Prompt, correct action is the key to dealing with most stains. While it seems like a lot of work, cleaning stains properly is the best way to keep your fabrics looking fresh and new for as long as possible.
Always prep your clothes before washing
Always start with the gentlest cleaning tactics first and test any cleaning solution on an inconspicuous area before treating the stain. Remember that heat will almost always “set” a stain, so get something really clean before you tumble dry or iron. For non-washable items, remove as much stain as possible, then take to the dry cleaners.
Removing food stains
Food is one of the most common causes of stains in clothing, furniture, and carpet. Here are a few steps to removing food stains on various surfaces:
Fresh stains on washable fabrics:
- Soak in cold water for 30 minutes.
- Put the stained area under running cold water and rub fabric gently against itself.
- Machine wash in warm water.
Dried-on stains on washable fabrics:
- Soak for 30 minutes in a solution of five millilitres (one teaspoon) of liquid biological detergent in two litres (eight cups) of cold water.
- Machine wash in warm water.
Dried-on stains on upholstery:
- Lightly apply a solution of 2.5 millilitres (1/2 teaspoon) mild washing-up liquid in one litre (four cups) cold water, blotting the stain with this using a cloth.
- Blot again with a paper towel then rinse with a cold water spray.
- Put a pad of paper towels over the spot, weight it down and allow to dry.
- If stain persists after washing, don’t dry.
- Soak for a further 30 minutes.
- For persistent stains try using oxygen bleach in the next wash cycle.
Getting rid of grease stains
After working in the garage or the kitchen, grease stains are inevitable. Whether it’s on your apron or your favourite jeans, here are a few handy tricks for getting rid of grease stains.
- Pre-treat with liquid laundry detergent or a pre-wash stain-removing spray applied directly onto the stain.
- Machine wash immediately in hot water.
- Dust with flour, leave for an hour then brush with a soft-bristled brush.
- Silk satin can be handwashed in ice-cold water with mild soap.
- Blot up as much as possible with paper towels before treating.
- Try ironing a fresh stain over blotting paper.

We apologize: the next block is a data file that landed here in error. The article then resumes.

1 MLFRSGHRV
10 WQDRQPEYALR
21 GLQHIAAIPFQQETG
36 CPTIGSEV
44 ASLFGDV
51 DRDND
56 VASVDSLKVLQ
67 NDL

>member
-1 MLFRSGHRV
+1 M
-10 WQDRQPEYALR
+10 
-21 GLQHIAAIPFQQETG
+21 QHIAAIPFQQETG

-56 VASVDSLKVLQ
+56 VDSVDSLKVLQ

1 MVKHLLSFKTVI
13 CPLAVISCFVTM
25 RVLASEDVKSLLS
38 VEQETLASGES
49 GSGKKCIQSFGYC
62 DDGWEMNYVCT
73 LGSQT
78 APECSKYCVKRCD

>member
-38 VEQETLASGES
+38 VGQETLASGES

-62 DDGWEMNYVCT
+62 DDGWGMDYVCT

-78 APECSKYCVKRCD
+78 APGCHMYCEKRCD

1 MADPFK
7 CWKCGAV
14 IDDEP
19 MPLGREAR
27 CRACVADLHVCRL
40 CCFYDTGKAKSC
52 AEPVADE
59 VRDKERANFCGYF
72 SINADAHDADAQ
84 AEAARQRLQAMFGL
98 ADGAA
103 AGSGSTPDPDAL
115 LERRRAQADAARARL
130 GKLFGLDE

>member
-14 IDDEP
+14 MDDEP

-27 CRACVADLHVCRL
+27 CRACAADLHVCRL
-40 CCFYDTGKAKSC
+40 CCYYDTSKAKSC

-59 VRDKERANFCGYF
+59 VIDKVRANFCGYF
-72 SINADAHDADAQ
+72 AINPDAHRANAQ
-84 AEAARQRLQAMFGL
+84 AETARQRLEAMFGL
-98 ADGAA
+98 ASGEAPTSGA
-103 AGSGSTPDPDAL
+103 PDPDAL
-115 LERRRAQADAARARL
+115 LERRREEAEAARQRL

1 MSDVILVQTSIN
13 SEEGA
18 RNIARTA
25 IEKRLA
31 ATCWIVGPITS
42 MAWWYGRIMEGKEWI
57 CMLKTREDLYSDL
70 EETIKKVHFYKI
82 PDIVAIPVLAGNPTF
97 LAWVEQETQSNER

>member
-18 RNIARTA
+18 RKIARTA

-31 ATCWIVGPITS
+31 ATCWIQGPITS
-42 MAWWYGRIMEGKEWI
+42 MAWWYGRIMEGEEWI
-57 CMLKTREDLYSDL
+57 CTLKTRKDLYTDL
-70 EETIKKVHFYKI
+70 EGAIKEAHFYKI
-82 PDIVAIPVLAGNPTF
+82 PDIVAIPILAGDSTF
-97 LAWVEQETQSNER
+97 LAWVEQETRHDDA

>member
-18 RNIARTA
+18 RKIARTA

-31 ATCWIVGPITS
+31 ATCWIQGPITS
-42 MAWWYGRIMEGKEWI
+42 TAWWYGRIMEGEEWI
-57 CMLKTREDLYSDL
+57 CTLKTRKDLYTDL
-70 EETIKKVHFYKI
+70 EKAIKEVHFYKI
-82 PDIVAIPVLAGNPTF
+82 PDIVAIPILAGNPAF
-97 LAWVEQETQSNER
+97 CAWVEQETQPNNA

Blood stains on clothes
Accidents happen, and sometimes you need to get blood out of clothes. Once again, the cleaning method depends on the fabric.
- Blot with a clean rag wetted with cold water, or mix a few drops of washing-up liquid with cold water in a bowl and dab onto the stain.
- Leave for 30 minutes, or try an oxygen-based cleaner.
- Wash as usual.
- Spray with cold water and blot with clean white towel.
- Repeat until clean.
- Rub in shampoo until fully absorbed.
- Lather with a stiff brush then rinse with cold water.
- Leave to dry naturally.
- Always use cold water to prevent blood stains from “setting.”
- Be gentle.
- Work from the outside in to avoid spreading the stain.
- Take non-washable items to be dry cleaned.
Removing wine stains
Pesky wine stains are a good way to ruin your night out, as well as your favourite dress or suit. These simple tips will have your clothes looking as good as new.
- Soak for half an hour in a solution of five millilitres (one teaspoon) biological detergent in two litres (eight cups) warm water.
- Machine wash in hottest possible water.
- For stubborn stains try an oxygen-based cleaner.
Get rid of those grass stains
Kids are always covering their new clothes in grass stains. To get those jeans looking new again, here are a few helpful hints.
- Pre-treat with pre-wash stain remover or apply liquid laundry detergent and rinse well.
- Soak in oxygen bleach solution, following the package instructions, then launder as appropriate for the fabric.
- Hairspray is a great tool for removing ink stains.
- Simply spray the stained area, making sure the spray penetrates the fabric, and let it sit for a few minutes.
- Put the item into the wash straight away.
- If stain persists try soaking in chlorine bleach and water, but remember that this may cause irreparable damage to the fabric.
There you go — a bunch of different solutions for dealing with stains on all kinds of fabrics and surfaces. Keep these in mind the next time you spill wine on the rug or have to clean the grass stains from your kid’s school clothes.